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Firmly secured to desk, drawing table or bookshelves with its adjustable clamp, this 1227 Mini also puts the inline on/off switch right within easy reach. Just two-thirds the size of the 1935 archetype, this Anglepoise version is a near-essential task light for any workspace. Constant-tension spring technology that melds functional flexibility with precise stability has made it an enduring British modernist classic.
Here’s the unlikely tale of how an iconic British design literally "sprung" from an amateur inventor’s workshop. More than 70 years ago, automotive engineer George Carwardine, tinkering with constant-tension metal springs developed by the French firm Terry’s, found they could be moved in any direction but then “stayed put.” He didn’t find an application for cars but envisioned a task lamp based on the mechanics of the human arm. Notably, he added a shade to focus the light which meant that it used less electricity than usual at the time.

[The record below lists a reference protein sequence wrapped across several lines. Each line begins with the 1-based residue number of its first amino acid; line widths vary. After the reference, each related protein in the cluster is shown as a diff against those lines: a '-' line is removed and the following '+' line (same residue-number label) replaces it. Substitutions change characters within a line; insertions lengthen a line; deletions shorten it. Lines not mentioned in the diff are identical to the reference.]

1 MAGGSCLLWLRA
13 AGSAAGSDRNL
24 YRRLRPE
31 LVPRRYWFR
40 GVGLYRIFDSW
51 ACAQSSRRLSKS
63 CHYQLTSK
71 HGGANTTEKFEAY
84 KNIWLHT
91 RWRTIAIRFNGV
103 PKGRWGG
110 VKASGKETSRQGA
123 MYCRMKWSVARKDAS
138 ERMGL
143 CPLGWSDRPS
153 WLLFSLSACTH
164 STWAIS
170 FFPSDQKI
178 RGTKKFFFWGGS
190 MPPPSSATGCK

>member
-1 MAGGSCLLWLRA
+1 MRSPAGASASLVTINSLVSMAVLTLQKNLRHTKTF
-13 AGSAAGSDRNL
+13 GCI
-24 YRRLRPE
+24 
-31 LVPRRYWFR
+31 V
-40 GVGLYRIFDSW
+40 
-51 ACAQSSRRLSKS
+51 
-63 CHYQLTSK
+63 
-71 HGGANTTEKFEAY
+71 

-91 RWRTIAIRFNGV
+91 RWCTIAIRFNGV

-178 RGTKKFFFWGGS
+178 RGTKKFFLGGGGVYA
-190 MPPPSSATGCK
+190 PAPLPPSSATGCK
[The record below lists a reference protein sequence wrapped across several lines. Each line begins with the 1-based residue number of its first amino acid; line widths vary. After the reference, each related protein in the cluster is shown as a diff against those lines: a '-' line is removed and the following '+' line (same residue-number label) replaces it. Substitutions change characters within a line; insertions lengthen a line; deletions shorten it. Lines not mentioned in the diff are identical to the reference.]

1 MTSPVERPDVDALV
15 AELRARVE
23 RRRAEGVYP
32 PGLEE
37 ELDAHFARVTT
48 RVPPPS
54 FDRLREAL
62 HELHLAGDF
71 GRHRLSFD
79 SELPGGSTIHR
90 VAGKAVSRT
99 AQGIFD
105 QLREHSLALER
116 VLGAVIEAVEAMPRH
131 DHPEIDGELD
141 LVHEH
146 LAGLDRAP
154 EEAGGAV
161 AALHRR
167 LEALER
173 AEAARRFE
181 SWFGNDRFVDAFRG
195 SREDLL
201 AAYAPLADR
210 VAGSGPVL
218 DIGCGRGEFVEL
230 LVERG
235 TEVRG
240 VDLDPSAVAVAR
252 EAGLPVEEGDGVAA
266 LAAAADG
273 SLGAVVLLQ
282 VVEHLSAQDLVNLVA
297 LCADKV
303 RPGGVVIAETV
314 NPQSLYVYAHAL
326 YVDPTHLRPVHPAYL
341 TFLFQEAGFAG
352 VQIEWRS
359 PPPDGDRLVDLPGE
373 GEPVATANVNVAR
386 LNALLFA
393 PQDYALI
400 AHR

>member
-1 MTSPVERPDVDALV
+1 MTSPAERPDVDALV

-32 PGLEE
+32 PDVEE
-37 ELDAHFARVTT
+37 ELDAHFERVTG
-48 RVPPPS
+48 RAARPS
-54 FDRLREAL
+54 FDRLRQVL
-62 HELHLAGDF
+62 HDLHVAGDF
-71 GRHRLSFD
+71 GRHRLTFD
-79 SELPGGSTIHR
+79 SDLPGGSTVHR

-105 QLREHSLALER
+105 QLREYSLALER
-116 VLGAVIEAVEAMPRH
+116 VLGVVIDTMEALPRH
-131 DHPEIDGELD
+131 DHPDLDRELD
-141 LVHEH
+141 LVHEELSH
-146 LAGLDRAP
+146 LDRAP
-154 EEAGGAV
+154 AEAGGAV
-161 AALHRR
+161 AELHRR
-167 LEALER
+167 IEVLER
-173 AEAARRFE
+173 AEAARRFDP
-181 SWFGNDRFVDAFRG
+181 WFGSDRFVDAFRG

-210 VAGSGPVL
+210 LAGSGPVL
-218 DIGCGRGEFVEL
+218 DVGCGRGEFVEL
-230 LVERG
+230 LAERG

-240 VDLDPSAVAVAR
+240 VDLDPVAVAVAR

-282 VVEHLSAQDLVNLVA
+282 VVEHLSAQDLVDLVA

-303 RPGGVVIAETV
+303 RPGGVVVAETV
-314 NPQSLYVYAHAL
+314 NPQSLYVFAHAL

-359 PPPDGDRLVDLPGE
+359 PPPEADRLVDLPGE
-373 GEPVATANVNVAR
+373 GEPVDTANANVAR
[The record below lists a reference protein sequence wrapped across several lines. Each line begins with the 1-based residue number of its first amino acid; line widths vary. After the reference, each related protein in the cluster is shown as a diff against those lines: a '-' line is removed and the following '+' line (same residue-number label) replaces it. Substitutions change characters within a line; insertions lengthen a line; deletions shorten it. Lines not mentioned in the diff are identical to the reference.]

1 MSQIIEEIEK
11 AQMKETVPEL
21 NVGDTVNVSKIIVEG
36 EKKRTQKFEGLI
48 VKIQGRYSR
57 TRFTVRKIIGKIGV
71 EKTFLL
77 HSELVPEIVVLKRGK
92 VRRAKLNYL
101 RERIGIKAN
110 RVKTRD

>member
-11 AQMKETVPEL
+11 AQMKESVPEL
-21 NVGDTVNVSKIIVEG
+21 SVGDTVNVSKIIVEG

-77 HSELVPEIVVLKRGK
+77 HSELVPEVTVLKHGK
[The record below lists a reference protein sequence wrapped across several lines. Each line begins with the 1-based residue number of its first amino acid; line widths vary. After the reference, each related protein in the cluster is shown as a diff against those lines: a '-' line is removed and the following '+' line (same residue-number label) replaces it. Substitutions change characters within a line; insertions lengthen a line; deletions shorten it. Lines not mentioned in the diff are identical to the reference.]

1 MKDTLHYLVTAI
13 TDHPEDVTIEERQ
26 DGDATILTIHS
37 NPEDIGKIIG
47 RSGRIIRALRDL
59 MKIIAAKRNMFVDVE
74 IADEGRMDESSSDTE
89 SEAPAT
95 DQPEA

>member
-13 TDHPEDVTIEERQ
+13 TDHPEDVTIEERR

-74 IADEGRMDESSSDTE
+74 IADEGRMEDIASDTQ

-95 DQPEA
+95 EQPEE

With patent in hand in 1934, George debuted the first Anglepoise at the British Industries Fair. Since then, his original model 1227 and succeeding variations have proved timeless to generations of students, artists and professionals. Anglepoise lamps were produced for World War II bombers, celebrated in a Royal Mail stamp and have inspired tributes from musicians, artists and writers. With new energy-saving strides, the Anglepoise remains true to its defining minimalist design and efficiency.